Porcelain bowl, 1955-60 © Phil Sayer

It was Rie’s boss at the factory, George Schenker, who suggested that she give ceramic button-making a go. So successful were her efforts, produced both by hand and using plaster of Paris moulds, that she took on assistants to accommodate the demands of the couturiers who soon came knocking.

“Rie always had a strong Modernist aesthetic, from her home to the way she dressed,” says Walsh. “Her buttons were totally different from anything that was being produced at the time.” Her mastery of colour, which meant she could instinctively match her ceramic glazes to fashion designers’ fabrics, put her in high demand. In 1941, International Textiles magazine celebrated Rie’s “Chinese white, royal blue [and] scarlet” button glazes, reporting that the House of Worth had decorated a red winter coat in her natural clay buttons, while Edward Molyneux had bedecked his “Debris” dress with ceramic buttons that she had fashioned after air-raid wreckage.

It’s a moment that Jonathan Anderson seemingly nodded to in his recent AW18 men’s show, when he covered a simple white Loewe shirt with a bevy of minuscule 3D terracotta pots. The designer, who has over the years determinedly amassed many of Rie’s original buttons, has also recreated her ceramic knots and coined glass buttons in plastic. “What was interesting is how feminine some of them were,” Anderson has said of Rie’s fastenings. “Buttons for me are very sculptural things.”

In his appreciation for the art of the button, Anderson has company. At Chanel AW18, Karl Lagerfeld applied knotted brass fastenings to tweed jackets in much the same way as its founder did in the 1920s and 1930s. And with the renaissance of the blazer, which featured in the Resort 2019 collections of everyone from Fendi to Chloé, and the recent rise of women’s tailoring, the button is once again centre stage.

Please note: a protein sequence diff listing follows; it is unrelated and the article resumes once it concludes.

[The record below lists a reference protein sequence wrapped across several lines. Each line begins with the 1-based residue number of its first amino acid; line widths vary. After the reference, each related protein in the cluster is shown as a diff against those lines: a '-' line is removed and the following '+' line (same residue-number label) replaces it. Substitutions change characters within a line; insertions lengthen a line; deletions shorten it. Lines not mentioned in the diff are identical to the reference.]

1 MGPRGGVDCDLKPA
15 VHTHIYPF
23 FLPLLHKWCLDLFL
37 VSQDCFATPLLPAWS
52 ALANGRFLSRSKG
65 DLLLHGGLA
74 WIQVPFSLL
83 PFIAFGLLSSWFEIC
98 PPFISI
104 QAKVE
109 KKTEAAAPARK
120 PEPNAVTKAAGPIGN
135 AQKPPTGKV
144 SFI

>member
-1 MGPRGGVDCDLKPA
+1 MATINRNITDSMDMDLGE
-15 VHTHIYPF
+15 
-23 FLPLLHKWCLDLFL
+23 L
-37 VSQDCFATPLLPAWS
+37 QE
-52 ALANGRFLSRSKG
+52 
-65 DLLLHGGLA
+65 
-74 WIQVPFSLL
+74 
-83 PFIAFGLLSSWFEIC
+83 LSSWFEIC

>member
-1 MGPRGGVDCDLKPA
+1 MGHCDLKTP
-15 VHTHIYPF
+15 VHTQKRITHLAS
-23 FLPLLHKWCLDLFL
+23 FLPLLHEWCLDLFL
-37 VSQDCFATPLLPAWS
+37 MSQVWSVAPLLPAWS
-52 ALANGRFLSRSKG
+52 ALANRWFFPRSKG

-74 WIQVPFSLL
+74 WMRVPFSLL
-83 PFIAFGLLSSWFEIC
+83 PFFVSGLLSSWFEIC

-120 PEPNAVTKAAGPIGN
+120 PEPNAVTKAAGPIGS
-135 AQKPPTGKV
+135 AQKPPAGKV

Intricate buttons feature on a Chanel AW18 jacket © Jason Lloyd-Evans

At its peak it’s estimated that Rie’s Albion Mews workshop was producing around 6,000 buttons a month. Yet these miniature money-spinners never really captivated the ceramicist, who saw them as a distraction from her true calling. “Rie never really valued the buttons or saw them as art,” says Walsh. “For her they were simply a means to an end. Despite their popularity, she wasn’t prepared to give up the dream of being a potter.” In fact, when demand waned after the war, Rie’s buttons and accompanying moulds lay shelved in her studio until her death in 1995, when she bequeathed them to Issey Miyake.

It’s only today that their real artistic worth is being fully recognised. “Rie ushered in a New Look for pottery in much the same way that Dior did for fashion,” says Walsh. “The buttons are really crucial to her development as a potter. Not only did they help to keep her going during the war, you can see in them the beginnings of her later work. They are a crucial stepping stone in terms of form and decoration.” And compared with the eye-watering auction prices of her pots, you can pick one up for buttons.

‘Lucie Rie: Ceramics & Buttons’ is at the York Art Gallery to May 12 2019